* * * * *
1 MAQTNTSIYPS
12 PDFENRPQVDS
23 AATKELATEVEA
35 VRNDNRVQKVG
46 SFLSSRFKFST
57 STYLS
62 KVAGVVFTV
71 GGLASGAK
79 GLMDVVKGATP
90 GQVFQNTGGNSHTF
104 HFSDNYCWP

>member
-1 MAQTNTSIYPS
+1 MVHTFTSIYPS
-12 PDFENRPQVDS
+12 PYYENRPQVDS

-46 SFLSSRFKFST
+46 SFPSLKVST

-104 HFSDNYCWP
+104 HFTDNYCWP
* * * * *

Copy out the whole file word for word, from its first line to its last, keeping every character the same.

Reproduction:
1 MAQTNTSIYPS
12 PDFENRPQVDS
23 AATKELATEVEA
35 VRNDNRVQKVG
46 SFLSSRFKFST
57 STYLS
62 KVAGVVFTV
71 GGLASGAK
79 GLMDVVKGATP
90 GQVFQNTGGNSHTF
104 HFSDNYCWP

>member
-1 MAQTNTSIYPS
+1 MVHTFTSIYPS
-12 PDFENRPQVDS
+12 PYYENRPQVDS

-46 SFLSSRFKFST
+46 SFPSLKVST

-104 HFSDNYCWP
+104 HFTDNYCWP